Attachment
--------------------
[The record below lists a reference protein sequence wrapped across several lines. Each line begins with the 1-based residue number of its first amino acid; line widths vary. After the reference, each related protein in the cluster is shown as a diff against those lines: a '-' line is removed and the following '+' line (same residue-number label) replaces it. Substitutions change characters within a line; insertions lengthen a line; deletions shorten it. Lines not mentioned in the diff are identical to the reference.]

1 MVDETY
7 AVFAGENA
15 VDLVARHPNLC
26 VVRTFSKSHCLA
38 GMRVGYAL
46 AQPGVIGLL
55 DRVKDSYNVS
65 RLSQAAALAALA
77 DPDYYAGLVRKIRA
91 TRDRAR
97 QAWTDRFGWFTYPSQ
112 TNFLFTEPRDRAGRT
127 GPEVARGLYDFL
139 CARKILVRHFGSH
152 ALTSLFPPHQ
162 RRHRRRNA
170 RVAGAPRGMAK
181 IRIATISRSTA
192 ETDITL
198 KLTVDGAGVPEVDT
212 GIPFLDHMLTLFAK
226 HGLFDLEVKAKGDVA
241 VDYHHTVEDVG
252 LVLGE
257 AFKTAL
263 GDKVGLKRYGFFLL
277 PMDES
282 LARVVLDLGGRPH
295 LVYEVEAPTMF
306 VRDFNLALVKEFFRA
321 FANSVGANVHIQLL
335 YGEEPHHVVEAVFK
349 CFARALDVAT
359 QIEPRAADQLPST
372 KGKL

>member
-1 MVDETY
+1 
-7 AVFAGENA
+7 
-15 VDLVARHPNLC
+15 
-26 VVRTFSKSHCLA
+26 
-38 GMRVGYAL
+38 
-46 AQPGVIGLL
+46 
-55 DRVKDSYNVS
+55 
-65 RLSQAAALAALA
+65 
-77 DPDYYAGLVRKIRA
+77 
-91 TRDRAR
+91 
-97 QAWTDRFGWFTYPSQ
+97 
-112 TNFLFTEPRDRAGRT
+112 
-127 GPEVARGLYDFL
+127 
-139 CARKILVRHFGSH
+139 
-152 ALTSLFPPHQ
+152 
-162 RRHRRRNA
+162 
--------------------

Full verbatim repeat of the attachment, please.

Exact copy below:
[The record below lists a reference protein sequence wrapped across several lines. Each line begins with the 1-based residue number of its first amino acid; line widths vary. After the reference, each related protein in the cluster is shown as a diff against those lines: a '-' line is removed and the following '+' line (same residue-number label) replaces it. Substitutions change characters within a line; insertions lengthen a line; deletions shorten it. Lines not mentioned in the diff are identical to the reference.]

1 MVDETY
7 AVFAGENA
15 VDLVARHPNLC
26 VVRTFSKSHCLA
38 GMRVGYAL
46 AQPGVIGLL
55 DRVKDSYNVS
65 RLSQAAALAALA
77 DPDYYAGLVRKIRA
91 TRDRAR
97 QAWTDRFGWFTYPSQ
112 TNFLFTEPRDRAGRT
127 GPEVARGLYDFL
139 CARKILVRHFGSH
152 ALTSLFPPHQ
162 RRHRRRNA
170 RVAGAPRGMAK
181 IRIATISRSTA
192 ETDITL
198 KLTVDGAGVPEVDT
212 GIPFLDHMLTLFAK
226 HGLFDLEVKAKGDVA
241 VDYHHTVEDVG
252 LVLGE
257 AFKTAL
263 GDKVGLKRYGFFLL
277 PMDES
282 LARVVLDLGGRPH
295 LVYEVEAPTMF
306 VRDFNLALVKEFFRA
321 FANSVGANVHIQLL
335 YGEEPHHVVEAVFK
349 CFARALDVAT
359 QIEPRAADQLPST
372 KGKL

>member
-1 MVDETY
+1 
-7 AVFAGENA
+7 
-15 VDLVARHPNLC
+15 
-26 VVRTFSKSHCLA
+26 
-38 GMRVGYAL
+38 
-46 AQPGVIGLL
+46 
-55 DRVKDSYNVS
+55 
-65 RLSQAAALAALA
+65 
-77 DPDYYAGLVRKIRA
+77 
-91 TRDRAR
+91 
-97 QAWTDRFGWFTYPSQ
+97 
-112 TNFLFTEPRDRAGRT
+112 
-127 GPEVARGLYDFL
+127 
-139 CARKILVRHFGSH
+139 
-152 ALTSLFPPHQ
+152 
-162 RRHRRRNA
+162 